The Stupidity of Exclusivity
(This is another edition of </RANT>, a weekly opinion piece column on GameFront. Check back every week for more. The opinions expressed are those of the author, and do not reflect those of GameFront.)
A few weeks ago, I was talking to one of my colleagues about Nintendo and the recent problems it’s been having with doubtful shareholders. The launch of the 3DS certainly caused some ill will among those with a stake in the company, and Nintendo’s recent Tokyo Game Show press conference didn’t exactly set the world on fire. My friend, a big supporter of Nintendo and the 3DS in particular, said the shareholders were unhappy because Nintendo didn’t announce the one thing he believes they wanted.
“Oh, they’re just mad because Satoru Iwata didn’t announce the full Pokemon iPhone game they want,” he said.
He said this with an air of dismissive contempt, like the shareholders were making an unreasonable demand. Thinking casually, one would agree. Sure, there’s a crappy little spin-off game coming to iOS, but a full-fledged Pokemon title on an Apple system? How ridiculous. Pokemon is for Nintendo handhelds, and Nintendo handhelds alone! However, the more I think about it, the less sense it makes for Nintendo to not do it. When you think about a corporation’s core ambition — to make as much money as possible — and when you consider just how much easy money there is to be made from a Pokemon iOS game, the demands of the shareholders seem anything but unreasonable. They’re completely sensible and justified!
Not just Nintendo, but Sony and Microsoft need to really start considering a future where not even they can hold exclusives anymore. There’s pressure from within the industry to move toward a uniform console model, to put an end to the “wars” that have seen competing systems clash. As development of new software gets expensive and publishers need to cast a wide audience net to make a profit, the concept of the third party exclusive has become increasingly rare. PC gaming has received a big boost in recent years, and the promise of streaming services like OnLive are looking more and more viable. Now is the time for the major platform holders to really start toying with new concepts, and to abandon the idea that a first-party title can only exist on proprietary hardware. It’s time to stop thinking of Uncharted as something that can only appear on a PlayStation system, to stop considering Fable a pure Xbox property. Ultimately, it’s time for that Pokemon iOS game to happen.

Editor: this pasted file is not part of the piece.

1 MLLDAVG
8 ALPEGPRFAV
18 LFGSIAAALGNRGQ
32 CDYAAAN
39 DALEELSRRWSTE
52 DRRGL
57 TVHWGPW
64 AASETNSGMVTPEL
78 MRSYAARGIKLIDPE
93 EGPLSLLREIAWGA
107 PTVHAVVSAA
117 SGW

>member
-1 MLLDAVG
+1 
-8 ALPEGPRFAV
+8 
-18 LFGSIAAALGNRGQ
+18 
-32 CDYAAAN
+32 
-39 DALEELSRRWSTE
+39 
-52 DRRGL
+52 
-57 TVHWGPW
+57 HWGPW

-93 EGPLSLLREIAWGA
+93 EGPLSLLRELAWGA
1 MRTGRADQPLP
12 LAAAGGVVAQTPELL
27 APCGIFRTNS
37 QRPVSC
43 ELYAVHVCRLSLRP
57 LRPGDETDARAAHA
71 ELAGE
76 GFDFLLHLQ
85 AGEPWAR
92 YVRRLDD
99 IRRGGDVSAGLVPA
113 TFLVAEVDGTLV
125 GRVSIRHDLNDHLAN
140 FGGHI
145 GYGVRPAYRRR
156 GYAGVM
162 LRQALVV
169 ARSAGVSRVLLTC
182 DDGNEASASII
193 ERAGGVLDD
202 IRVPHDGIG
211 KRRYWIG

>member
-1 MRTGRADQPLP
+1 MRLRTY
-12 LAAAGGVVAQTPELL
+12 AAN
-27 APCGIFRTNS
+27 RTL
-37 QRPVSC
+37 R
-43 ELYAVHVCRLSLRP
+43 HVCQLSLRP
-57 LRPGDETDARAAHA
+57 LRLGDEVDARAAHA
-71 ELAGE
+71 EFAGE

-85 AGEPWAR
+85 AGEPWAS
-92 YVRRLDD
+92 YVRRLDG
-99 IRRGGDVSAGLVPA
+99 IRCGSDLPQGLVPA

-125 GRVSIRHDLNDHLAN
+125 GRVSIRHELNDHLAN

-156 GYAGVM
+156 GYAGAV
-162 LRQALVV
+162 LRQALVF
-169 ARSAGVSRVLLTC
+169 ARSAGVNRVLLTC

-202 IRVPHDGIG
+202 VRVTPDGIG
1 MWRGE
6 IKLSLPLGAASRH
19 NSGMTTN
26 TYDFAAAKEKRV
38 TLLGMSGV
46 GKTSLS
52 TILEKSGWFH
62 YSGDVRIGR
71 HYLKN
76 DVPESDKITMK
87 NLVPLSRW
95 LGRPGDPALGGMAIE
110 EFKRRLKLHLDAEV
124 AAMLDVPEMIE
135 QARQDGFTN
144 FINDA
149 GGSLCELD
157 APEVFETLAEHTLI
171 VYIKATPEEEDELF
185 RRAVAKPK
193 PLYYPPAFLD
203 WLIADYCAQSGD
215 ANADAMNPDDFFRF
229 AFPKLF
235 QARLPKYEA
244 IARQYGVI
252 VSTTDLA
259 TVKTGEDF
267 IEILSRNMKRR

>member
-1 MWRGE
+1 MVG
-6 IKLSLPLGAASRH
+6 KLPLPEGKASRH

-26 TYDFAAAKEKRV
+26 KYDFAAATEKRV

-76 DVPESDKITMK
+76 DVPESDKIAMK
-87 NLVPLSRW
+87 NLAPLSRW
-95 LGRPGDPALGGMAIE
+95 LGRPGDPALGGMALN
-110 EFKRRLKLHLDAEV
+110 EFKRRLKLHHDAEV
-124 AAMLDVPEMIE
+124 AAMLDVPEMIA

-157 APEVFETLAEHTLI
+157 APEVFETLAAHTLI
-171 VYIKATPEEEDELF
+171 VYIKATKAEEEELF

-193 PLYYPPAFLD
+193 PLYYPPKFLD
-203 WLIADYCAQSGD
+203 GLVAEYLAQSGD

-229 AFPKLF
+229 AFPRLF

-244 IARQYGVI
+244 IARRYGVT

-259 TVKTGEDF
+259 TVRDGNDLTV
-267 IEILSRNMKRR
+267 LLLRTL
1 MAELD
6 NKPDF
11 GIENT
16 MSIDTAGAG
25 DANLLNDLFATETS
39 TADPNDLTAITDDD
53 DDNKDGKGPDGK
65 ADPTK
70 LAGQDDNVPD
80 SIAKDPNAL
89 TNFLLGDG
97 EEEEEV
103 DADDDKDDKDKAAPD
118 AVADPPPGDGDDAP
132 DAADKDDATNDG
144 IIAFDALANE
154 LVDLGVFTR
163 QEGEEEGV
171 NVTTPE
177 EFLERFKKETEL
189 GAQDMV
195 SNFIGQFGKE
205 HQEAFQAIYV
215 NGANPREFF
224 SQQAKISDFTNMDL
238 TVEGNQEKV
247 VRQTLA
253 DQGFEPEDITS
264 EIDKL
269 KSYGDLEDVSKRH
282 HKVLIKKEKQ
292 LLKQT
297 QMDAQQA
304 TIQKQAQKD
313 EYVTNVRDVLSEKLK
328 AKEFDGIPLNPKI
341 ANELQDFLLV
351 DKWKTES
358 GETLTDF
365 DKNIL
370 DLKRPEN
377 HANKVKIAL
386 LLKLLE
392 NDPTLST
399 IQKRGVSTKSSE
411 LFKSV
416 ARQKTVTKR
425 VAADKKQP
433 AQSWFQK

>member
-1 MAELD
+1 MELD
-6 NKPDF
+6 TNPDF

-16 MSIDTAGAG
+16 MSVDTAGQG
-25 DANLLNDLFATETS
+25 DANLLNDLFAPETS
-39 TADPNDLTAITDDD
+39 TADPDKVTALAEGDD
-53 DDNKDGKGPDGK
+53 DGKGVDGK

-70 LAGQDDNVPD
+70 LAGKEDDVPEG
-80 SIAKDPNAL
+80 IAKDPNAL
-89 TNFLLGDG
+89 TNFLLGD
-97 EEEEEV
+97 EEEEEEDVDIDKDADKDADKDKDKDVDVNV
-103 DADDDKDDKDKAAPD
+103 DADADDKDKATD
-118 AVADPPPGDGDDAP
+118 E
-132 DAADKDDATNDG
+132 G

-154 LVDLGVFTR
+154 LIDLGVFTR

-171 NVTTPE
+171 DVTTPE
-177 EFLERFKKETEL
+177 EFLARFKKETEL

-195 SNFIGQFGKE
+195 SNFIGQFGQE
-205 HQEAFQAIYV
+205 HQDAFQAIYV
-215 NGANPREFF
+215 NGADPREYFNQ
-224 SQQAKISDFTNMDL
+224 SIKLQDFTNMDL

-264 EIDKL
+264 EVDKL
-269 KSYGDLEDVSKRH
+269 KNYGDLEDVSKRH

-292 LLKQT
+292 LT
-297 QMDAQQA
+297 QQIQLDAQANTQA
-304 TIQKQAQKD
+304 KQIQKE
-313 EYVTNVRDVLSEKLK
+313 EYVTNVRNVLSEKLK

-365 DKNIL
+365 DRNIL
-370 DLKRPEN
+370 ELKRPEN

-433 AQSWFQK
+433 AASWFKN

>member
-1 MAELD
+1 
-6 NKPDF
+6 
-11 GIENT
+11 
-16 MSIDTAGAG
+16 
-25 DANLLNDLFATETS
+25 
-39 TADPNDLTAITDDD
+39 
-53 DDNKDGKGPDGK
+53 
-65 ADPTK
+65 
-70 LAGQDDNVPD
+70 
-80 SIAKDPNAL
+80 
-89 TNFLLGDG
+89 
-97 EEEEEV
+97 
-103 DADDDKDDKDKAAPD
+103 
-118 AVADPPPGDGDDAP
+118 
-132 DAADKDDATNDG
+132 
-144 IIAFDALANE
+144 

Because really, what’s stopping them? Where is the law that says Pokemon can only exist on a DS? Where’s the rule that says Uncharted has to be on the PS3 or PS Vita? There’s nothing stopping these things from happening, save for the stubborn refusal of the companies holding the rights. We don’t have a Pokemon iOS game because Nintendo doesn’t want to do it and I don’t think that, if pressed, Satoru Iwata could give a single good reason for not making it. No good reason exists. Pokemon on an iPhone or iPad is a great business move, one that would make huge amounts of money and keep the shareholders happy. But because these old companies are run by old men with very old ideas of how to do business, it’s never going to happen. That’s the root of the problem, and the reason why these big platform holders may become far less relevant in future — they’re being led by prehistoric people with ancient ideals. If their way of thinking doesn’t end, it could go very badly for them in future.